• Welcome to our site! Electro Tech is an online community (with over 170,000 members) who enjoy talking about and building electronic circuits, projects and gadgets. To participate you need to register. Registration is free. Click here to register now.

identifying the flyback pinout

RetroGamerCX

New Member
hi, i'm new here, and today i saw this tutorial and decided to do this experiment. the problem is that i don't know the pinout of my flyback, and i only have 1 flyback and i'm afraid to accidentally burn it. my suspicion is that the primary is the first two pins with a large space. here's an image of the flyback:20201110_165912_HDR.jpg
you can see here that in addition to the high voltage output wire (the thick red wire), there is a black wire and a red wire, both connected to two potentiometers; and each of these potentiometers has a function, one is used for the focus, and another is for the screen. can i ignore these potentiometers or can i somehow use them to adjust the flyback output?
the flyback model is kfs-60226b. I tried to find the flyback pinout by searching, but I didn't find anything
 

shortbus=

Well-Known Member
Most Helpful Member
Did you see this site? Didn't read all of the site but has a lot of information on the kfs series of LOPT. You are aware that it probably is what the call a DC or diode output LOPT aren't you? The one in your Youtube link is an AC type. If you got yours from any modern color TV, which what you show looks like it is, and from the part number, it won't do what the guy in the video is doing. Well that is kind of a wrong statement, it can be done but not very easily.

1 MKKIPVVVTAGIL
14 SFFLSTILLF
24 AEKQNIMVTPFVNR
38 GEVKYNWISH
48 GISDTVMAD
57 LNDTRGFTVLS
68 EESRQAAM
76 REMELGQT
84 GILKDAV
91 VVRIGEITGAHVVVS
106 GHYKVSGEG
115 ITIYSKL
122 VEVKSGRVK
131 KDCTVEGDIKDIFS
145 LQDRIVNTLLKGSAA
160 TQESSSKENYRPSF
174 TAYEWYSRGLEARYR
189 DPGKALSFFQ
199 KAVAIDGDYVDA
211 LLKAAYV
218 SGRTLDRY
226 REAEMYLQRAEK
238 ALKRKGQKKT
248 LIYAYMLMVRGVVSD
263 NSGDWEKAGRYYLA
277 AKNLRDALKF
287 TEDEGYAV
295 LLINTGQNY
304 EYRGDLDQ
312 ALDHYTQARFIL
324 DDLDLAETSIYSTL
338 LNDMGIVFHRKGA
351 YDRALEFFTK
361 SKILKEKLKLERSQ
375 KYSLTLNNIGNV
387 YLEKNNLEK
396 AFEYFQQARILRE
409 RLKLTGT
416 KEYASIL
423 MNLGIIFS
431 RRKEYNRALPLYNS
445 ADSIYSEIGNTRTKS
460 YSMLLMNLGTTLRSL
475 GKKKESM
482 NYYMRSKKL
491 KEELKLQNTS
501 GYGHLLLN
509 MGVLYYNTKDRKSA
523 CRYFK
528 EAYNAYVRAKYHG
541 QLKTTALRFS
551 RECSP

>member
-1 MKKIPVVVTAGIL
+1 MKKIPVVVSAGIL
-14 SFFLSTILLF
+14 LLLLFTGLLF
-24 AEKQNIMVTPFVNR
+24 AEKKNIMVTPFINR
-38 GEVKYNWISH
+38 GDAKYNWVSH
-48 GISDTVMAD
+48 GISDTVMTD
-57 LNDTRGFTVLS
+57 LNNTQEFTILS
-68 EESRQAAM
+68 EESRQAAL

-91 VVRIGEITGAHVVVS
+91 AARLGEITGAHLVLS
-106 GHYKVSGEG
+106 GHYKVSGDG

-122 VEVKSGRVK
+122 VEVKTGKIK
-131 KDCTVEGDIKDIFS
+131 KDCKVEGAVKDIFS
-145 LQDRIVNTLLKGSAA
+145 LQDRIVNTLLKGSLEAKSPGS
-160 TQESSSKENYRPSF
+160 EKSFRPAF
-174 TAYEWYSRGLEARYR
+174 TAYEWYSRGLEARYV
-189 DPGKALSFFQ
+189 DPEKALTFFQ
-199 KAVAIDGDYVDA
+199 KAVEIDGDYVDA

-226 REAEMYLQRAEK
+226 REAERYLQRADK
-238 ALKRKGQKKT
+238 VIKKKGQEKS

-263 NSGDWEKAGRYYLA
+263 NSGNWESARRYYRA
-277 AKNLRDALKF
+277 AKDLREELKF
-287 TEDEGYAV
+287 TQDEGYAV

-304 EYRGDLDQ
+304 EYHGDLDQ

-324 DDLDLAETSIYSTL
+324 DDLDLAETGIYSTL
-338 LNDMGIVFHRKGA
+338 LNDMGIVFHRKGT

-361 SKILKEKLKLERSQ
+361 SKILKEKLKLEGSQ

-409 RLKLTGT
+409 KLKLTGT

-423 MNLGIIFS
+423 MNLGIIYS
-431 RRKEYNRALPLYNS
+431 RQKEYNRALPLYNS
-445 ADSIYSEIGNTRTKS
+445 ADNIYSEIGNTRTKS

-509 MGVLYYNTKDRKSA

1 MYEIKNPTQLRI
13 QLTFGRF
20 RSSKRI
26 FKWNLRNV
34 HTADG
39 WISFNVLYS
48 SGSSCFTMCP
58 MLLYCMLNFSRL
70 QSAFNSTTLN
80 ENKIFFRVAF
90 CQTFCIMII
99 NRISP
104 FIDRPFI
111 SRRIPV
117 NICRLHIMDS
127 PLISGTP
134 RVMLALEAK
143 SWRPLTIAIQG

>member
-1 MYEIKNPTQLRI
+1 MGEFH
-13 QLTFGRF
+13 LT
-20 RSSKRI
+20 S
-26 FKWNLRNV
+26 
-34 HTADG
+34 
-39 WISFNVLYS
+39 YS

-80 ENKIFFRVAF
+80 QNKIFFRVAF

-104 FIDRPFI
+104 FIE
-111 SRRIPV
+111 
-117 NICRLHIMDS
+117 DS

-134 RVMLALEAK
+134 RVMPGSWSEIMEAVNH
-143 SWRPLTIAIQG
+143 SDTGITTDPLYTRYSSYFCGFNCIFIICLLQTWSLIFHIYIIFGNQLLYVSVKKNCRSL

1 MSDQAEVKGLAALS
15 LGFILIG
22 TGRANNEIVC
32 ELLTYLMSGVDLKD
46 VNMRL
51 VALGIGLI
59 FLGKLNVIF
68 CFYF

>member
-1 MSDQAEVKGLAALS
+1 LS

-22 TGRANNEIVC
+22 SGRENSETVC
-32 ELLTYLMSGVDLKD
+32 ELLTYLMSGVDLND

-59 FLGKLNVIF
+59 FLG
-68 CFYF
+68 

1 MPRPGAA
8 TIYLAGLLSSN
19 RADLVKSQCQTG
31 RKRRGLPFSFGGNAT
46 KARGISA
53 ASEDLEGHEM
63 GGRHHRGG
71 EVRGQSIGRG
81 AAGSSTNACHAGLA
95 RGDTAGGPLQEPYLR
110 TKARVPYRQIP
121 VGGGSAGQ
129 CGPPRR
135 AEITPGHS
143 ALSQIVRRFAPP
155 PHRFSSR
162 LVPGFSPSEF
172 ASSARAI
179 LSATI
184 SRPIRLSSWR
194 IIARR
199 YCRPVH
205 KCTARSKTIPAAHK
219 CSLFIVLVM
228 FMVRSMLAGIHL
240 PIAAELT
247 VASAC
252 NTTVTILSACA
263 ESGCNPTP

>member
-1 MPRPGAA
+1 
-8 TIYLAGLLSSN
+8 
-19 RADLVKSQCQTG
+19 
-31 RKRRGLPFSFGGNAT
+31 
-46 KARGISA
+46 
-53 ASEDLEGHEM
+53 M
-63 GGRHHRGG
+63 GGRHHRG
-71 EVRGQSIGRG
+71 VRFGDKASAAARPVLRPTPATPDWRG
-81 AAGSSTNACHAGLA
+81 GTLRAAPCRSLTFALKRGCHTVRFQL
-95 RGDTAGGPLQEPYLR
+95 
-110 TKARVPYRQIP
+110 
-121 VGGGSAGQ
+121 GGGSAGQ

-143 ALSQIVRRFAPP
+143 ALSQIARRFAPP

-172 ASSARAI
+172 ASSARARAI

http://obsoletetellyemuseum.blogspot.com/2010/06/lopt-flyback-eht-transformer_48.html
 

RetroGamerCX

New Member
yes, i know the guy is using an ac flyback, i saw a comment in his video asking if a dc flyback will work, and the guy answered yes, but with a dc current output. and yes, I will read this website that you mentioned
 

RetroGamerCX

New Member
well, the website explains very well how flyback works and the history of televisions, but the problem is that I didn't find any pinouts on the website, which is what I'm looking for
 
Last edited:

RetroGamerCX

New Member
here's the schematic diagram of the flyback:
hr7494.gif
it's a little confusing, but it's a little bit understandable. apparently in pair 1-2 which is my suspicion for the primary, pin 1 is connected to the collector of a transistor, and this collector pin is also connected to a diode, which has the other terminal connected to the emitter of that same transistor, and pin 1 is also connected to one of the capacitor terminals, so this is a rectifier. pin 2 is just the middle of the inductor; now i have 2 estimates: the first is that pair 1-2 is the primary, and the second is that pair 1-4 is the primary. because pin 4 is connected to the end of the inductor, and this pin is connected to one of the terminals of 2 capacitors and this pin is also connected to a resistor. there is a very high chance that both of my estimates are incorrect
 

Nigel Goodwin

Super Moderator
Most Helpful Member
Pin 1 and 4 are the primary, pin 2 is a tap on the primary to feed another voltage rail, and will feed a rectifier - 'possibly' the supply for the video output transistors.

The diode across the transistor is the flyback diode.

+vcc is from the power, which is why it feeds the input of the transformer primary.
 

RetroGamerCX

New Member
so one of my estimates was correct, pair 1-4 is the primary. now i just need to connect the ballast cables to this pair and then i will be able to create tens of thousands of volts